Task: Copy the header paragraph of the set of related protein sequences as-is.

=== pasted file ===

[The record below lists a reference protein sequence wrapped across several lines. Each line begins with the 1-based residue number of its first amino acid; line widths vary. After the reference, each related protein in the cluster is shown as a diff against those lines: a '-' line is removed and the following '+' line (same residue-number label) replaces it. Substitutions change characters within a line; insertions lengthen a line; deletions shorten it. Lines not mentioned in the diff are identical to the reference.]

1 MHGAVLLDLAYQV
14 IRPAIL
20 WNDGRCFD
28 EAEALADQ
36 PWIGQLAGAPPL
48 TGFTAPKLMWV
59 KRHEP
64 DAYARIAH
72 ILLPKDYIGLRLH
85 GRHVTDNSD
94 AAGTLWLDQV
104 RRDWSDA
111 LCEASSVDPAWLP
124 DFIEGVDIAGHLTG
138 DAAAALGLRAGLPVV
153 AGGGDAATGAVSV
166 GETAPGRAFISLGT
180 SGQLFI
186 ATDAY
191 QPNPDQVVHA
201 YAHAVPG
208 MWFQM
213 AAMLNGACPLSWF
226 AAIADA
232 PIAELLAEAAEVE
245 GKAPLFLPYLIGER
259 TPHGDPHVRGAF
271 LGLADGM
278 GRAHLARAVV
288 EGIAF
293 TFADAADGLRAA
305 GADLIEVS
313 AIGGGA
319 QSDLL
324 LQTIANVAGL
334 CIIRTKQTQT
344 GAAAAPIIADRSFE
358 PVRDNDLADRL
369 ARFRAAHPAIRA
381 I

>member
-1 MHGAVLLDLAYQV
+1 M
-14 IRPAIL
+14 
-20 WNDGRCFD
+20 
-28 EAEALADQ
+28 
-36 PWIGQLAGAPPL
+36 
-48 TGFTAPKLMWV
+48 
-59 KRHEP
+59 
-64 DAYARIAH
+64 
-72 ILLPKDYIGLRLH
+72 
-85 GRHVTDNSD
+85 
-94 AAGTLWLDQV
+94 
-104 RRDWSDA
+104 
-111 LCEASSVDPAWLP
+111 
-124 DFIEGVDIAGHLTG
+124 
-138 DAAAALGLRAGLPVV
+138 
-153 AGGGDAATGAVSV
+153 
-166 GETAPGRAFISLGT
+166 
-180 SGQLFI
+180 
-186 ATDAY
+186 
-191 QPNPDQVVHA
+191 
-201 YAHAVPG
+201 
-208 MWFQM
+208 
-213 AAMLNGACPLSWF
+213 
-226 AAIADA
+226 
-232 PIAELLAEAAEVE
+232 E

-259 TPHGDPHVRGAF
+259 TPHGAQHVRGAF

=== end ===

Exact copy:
[The record below lists a reference protein sequence wrapped across several lines. Each line begins with the 1-based residue number of its first amino acid; line widths vary. After the reference, each related protein in the cluster is shown as a diff against those lines: a '-' line is removed and the following '+' line (same residue-number label) replaces it. Substitutions change characters within a line; insertions lengthen a line; deletions shorten it. Lines not mentioned in the diff are identical to the reference.]